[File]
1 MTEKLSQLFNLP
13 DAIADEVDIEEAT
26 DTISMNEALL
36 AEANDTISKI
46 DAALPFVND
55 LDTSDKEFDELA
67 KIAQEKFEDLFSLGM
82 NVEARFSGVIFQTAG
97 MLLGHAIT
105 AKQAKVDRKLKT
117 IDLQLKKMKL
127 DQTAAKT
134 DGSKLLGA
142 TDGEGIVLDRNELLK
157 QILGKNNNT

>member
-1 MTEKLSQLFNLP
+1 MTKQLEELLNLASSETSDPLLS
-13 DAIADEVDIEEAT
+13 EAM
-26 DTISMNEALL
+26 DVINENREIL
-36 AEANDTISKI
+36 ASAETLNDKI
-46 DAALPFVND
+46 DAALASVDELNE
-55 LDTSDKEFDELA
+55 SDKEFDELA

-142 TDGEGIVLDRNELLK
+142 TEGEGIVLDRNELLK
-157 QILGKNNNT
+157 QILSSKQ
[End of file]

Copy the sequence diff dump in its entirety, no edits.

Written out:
1 MTEKLSQLFNLP
13 DAIADEVDIEEAT
26 DTISMNEALL
36 AEANDTISKI
46 DAALPFVND
55 LDTSDKEFDELA
67 KIAQEKFEDLFSLGM
82 NVEARFSGVIFQTAG
97 MLLGHAIT
105 AKQAKVDRKLKT
117 IDLQLKKMKL
127 DQTAAKT
134 DGSKLLGA
142 TDGEGIVLDRNELLK
157 QILGKNNNT

>member
-1 MTEKLSQLFNLP
+1 MTKQLEELLNLASSETSDPLLS
-13 DAIADEVDIEEAT
+13 EAM
-26 DTISMNEALL
+26 DVINENREIL
-36 AEANDTISKI
+36 ASAETLNDKI
-46 DAALPFVND
+46 DAALASVDELNE
-55 LDTSDKEFDELA
+55 SDKEFDELA

-142 TDGEGIVLDRNELLK
+142 TEGEGIVLDRNELLK
-157 QILGKNNNT
+157 QILSSKQ